A physical culture pupil will profit by this knowledge, and avoid, for instance, erotic thoughts, for he who has erotic thoughts and steers his blood into organs which are superfluous for our purpose, instead of into the arms and legs, which he intends to, and should, make strong.

One ought to avoid all unnecessary worry and exciting thoughts, and to cultivate a firm tranquility of mind. I have formed the conviction that all unnecessary sorrows and cares act in all circumstances harmfully upon one's constitution. Melancholy reflections will in no way influence Fate, whereas one may weaken the constitution by the waste of energy while indulging in them. The best is to do one's duty conscientiously, and to leave the rest to Him who guides our destiny.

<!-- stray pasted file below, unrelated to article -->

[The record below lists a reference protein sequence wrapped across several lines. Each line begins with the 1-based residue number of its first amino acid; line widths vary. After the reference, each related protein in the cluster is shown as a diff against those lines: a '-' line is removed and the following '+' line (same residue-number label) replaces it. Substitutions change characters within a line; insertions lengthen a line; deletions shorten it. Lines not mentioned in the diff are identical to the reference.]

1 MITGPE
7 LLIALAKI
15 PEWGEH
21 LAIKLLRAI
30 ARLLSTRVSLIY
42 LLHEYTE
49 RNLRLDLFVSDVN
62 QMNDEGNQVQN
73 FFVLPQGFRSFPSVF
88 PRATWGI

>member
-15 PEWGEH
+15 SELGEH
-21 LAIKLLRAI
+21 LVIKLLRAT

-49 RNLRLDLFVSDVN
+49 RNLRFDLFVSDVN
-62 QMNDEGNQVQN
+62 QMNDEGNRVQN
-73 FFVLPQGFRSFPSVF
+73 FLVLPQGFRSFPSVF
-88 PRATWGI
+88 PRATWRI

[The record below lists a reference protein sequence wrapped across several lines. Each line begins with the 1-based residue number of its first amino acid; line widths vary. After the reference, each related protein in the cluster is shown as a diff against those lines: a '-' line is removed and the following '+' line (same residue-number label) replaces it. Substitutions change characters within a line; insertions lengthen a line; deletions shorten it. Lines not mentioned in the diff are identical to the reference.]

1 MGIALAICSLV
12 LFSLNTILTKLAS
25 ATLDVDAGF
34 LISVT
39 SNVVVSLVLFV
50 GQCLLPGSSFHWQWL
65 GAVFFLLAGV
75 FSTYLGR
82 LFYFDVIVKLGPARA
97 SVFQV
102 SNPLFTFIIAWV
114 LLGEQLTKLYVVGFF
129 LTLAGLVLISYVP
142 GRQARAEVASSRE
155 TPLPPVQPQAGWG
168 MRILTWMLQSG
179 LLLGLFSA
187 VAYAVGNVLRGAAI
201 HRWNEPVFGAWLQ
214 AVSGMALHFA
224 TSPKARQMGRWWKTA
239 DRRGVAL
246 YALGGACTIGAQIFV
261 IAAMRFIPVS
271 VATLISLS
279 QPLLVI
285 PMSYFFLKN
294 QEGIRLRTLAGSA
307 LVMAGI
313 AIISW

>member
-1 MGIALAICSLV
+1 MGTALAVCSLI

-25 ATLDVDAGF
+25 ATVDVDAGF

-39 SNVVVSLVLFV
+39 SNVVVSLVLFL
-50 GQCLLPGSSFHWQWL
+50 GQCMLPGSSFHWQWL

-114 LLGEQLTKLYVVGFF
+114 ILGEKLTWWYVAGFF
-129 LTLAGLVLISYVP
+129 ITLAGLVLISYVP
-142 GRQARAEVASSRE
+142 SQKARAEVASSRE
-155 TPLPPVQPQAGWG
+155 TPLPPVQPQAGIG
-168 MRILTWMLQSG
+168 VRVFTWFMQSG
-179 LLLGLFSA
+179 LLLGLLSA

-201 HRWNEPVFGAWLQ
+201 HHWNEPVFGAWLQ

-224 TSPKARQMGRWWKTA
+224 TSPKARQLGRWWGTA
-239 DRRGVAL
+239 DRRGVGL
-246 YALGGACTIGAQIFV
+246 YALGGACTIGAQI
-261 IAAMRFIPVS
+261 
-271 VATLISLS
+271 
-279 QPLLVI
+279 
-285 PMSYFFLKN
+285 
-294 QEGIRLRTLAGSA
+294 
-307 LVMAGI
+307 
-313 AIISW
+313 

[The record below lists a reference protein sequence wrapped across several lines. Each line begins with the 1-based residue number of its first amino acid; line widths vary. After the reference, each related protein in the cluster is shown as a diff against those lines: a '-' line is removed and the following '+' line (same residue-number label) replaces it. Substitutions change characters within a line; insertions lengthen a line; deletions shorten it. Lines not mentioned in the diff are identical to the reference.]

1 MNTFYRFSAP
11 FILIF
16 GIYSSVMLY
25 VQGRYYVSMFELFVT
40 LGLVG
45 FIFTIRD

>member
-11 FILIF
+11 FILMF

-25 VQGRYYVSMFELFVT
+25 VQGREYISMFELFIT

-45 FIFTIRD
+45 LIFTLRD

He who wants to become strong can succeed in conquering his failings and mastering his shortcomings by regulating his life accordingly.

Hindrances to the Acquisition of Strength

Under the heading I would include the consumption of alcohols and tobacco, coffee, etc. Alcohol is, in my opinion, a nerve poison, which is not assimilated and requires a great expenditure of energy for its excretion. Furthermore, it decreases energy and deadens certain inner forces, of which we may be unconscious and which otherwise may be of great service to us. For instance, we may be tired, that is, our senses bid us leave off and rest, and thus collect fresh natural energy. But under the influence of alcohol, we are easily induced to act against our natural instinct, and as each action is followed by a reaction, the latter shows itself in various disagreeable and eventually harmful shapes, depression of spirit, bad humour, bad digestion, loss of appetite, and so forth. Alcohol therefore, or any similar stimulant which has an unnatural effect, must be injurious.